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July 2, 2018 | Everybody knows

A best-selling Canadian author of 14 books on economic trends, real estate, the financial crisis, personal finance strategies, taxation and politics. Nationally-known speaker and lecturer on macroeconomics, the housing market and investment techniques. He is a licensed Investment Advisor with a fee-based, no-commission Toronto-based practice serving clients across Canada.

The bulk of people buying million-dollar properties in Toronto and Vancouver carry debts equal to, or exceeding, 450% of what they earn. Gulp. That should answer the question oft posed: how can the average income-earner afford the average house?

Answer: they can’t. So the average family has borrowed excessively, or cashed in existing real estate and added in more mortgage financing, to move up the property ladder. This is why a household in Van with the median income of $80,000 can’t afford a $1.6 million house without existing savings, equity or a rampant disregard for debt. It’s also why BC has a negative personal savings rate. Last year the Bank of Canada crunched the numbers and concluded 8% of the national population – those with borrowings of more than four times income – were at high risk if interest rates ever increased. Which they are.

By the way, when 8% of Americans became over-extended and wobbly, the entire market grew unstable. Then crashed.

The housing market being what it is, each sale sets the floor for prices on a street, in a hood or an entire city. So when some fools decide to borrow a huge amount and spend their brains out, it drives the entire thing skyward. This is why prices escalate – a cycle of moronic behaviour, cheap credit and FOMO.

However, most folks don’t see it that way, because they don’t want to. It’s easier and more comforting to blame others for a situation which is now largely untenable. So, enter the bad guys. They are (alternatively) Chinese dudes, temporary foreign workers, Albertans (or anyone with truck nuts), gangs or money launderers.

Lately it’s the latter who are much in vogue following a sketchy report done for the BC Dippers alleging $100 million in dirty money was laundered through BC casinos over the past decade. Wow. A hundred mill. Sounds like a lot. And so everyone thinks (a) it all went into residential real estate and (b) that’s why houses cost a pile.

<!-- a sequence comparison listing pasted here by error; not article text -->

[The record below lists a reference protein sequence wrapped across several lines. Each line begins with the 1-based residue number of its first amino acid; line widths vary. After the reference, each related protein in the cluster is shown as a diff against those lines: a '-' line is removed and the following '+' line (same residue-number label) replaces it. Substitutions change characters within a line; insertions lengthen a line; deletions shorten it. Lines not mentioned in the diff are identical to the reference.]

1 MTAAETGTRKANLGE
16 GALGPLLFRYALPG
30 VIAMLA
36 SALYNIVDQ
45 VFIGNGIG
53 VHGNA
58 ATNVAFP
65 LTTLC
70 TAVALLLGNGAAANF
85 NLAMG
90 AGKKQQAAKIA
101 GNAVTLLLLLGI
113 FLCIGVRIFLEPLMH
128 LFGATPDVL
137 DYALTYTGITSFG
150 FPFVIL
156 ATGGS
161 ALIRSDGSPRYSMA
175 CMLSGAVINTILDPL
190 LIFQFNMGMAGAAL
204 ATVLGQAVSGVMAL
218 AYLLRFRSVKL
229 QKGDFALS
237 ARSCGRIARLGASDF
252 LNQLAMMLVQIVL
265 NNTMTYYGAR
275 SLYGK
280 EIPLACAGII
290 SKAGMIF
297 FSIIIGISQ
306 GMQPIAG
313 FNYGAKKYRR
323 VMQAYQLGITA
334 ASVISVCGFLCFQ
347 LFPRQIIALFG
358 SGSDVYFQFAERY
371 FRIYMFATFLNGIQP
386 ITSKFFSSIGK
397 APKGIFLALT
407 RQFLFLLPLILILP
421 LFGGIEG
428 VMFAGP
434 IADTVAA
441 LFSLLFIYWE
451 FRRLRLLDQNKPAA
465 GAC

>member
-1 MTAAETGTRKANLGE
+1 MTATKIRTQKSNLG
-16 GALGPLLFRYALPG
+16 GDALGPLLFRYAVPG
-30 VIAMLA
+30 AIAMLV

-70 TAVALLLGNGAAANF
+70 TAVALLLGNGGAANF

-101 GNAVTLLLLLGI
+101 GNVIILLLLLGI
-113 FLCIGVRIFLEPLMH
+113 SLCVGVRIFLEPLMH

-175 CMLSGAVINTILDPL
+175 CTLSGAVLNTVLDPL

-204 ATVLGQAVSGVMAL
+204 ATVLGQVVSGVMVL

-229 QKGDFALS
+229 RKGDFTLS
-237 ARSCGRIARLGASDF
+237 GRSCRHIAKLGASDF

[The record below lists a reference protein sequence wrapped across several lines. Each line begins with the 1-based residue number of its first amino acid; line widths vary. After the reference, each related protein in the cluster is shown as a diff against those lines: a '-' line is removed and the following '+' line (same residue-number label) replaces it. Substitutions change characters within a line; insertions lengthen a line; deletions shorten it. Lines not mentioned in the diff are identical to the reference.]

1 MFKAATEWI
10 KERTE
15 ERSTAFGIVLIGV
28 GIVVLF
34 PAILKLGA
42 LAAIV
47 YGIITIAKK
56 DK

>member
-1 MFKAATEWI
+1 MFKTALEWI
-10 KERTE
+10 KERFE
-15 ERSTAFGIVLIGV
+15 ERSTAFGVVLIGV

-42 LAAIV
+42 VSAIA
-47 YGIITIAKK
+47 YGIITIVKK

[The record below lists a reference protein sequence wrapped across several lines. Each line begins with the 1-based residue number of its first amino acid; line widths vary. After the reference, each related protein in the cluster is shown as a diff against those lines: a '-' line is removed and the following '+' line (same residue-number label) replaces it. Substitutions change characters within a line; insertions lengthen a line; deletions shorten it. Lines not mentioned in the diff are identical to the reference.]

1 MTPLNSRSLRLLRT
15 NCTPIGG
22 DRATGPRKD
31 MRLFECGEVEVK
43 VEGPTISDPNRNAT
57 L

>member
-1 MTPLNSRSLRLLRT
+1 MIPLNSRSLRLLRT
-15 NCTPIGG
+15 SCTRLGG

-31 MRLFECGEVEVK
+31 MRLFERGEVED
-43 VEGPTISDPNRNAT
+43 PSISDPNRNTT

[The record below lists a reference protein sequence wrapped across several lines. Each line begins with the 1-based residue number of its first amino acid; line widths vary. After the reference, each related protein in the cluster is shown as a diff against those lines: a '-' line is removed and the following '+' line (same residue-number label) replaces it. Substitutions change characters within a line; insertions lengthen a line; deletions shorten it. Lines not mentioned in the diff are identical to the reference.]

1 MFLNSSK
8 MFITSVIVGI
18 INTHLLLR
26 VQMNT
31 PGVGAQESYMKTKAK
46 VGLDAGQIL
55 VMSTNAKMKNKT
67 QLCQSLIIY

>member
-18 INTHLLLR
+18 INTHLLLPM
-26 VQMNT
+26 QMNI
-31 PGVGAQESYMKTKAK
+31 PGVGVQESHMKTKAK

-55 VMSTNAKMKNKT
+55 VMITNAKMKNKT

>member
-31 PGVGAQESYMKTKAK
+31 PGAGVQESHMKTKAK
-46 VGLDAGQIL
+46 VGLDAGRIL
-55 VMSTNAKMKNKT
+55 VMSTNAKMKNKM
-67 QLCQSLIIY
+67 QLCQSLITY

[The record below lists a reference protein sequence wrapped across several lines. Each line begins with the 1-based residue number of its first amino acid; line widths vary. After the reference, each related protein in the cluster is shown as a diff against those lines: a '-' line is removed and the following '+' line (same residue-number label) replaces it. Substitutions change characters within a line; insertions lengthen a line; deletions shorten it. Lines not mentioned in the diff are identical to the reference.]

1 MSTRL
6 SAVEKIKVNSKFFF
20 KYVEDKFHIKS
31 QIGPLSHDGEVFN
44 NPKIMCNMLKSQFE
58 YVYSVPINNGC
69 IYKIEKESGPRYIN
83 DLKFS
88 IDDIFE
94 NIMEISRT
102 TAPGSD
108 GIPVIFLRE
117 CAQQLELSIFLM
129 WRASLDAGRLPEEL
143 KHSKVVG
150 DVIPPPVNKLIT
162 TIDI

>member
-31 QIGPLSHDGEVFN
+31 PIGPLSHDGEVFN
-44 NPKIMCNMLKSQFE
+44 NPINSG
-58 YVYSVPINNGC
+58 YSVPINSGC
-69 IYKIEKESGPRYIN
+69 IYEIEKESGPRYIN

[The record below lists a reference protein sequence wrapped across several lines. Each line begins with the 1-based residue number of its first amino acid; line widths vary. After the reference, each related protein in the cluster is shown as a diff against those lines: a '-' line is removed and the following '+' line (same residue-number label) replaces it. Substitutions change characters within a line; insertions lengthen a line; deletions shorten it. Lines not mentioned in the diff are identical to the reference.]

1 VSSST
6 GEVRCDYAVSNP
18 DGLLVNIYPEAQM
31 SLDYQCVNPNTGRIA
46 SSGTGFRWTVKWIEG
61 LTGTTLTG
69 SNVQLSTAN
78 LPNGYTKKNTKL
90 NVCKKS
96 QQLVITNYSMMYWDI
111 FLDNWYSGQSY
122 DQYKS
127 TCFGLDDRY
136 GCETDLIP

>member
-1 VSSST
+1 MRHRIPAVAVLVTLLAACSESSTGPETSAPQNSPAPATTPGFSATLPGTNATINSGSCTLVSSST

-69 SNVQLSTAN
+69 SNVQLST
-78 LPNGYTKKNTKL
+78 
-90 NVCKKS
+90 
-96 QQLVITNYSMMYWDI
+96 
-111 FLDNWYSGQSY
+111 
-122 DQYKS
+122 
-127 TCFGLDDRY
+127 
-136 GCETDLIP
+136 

But, alas, it’s a myth.

Over the past ten years there have been $1 trillion worth of residential real estate transactions in BC, most of them being in YVR and the LM. Because math is hard, let’s spell out what $100 million is as a component of one trillion dollars: 0.01%. Yup, statistically insignificant. Even if were all concentrated in Vancouver, still meaningless. Last year $37.8 billion worth of properties sold in that one city alone. So, if $10 million of that came from money laundering, it would account for ten properties, or 0.029% of all deals.

But, ask the average dude if dirty money/gangs/casinos is responsible for the stupid price of a house in Kits, and the answer will be the same, ten times out of ten. “Plus the Chinese,” he’ll tell you, nodding. “Everybody knows that.”

Well, almost everyone. Last week CMHC released an interesting study on market perceptions. What impact, it asked, do you think foreign buyers are having? In Vancouver 68% answered “a lot of influence” while in Toronto 48% agreed foreigners are driving up house prices.

But there is zero statistical evidence to support this. Every study has found remarkably similar totals for foreign buying of domestic real estate in these two cities. StatsCan numbers are typical: 4.8% of transactions in Vancouver and 3.4% in Toronto.

“What is striking,” says the crown corporation, “is the significant gap between perceptions of the public and available data, so much so that the perception of non-resident ownership takes centre stage when discussing the drivers of price growth.” You bet. And it’s safe to say the comment section will soon be filled with angry posts from people alleging foreigners hide their buying through corps, kids or casinos. No matter what facts are trotted out, people believe what people believe. Ask the North Koreans.

By the way, CMHC also found that almost half of all buyers in Vancouver and Toronto end up spending more on their home than they budgeted for. Because, of course, some money-laundering Asian predator is just around the corner ready to offer cash.

Without a doubt, the perception of foreign buyers, illicit funds and offbook deals has done much to turn housing booms into gaseous, bloated and unstable bubbles. That’s been fed relentlessly by individual realtors and local media, when the real culprits have been cheap rates, lax lending, financial illiteracy and buckets of house lust. Now we’re pickled in debt with an extreme home ownership rate, more vulnerable than ever to higher money costs, trade wars, economic torpor or Trump.

Ground zero, as you might imagine, will be Vancouver. Governments there have the bulk of people believing they can chase away foreigners, Albertans, and other cheaters while taxing the rich as never before.

They won’t. But all politicians need to do is change perceptions. Then the correction will be epic.

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July 2nd, 2018

Posted In: The Greater Fool

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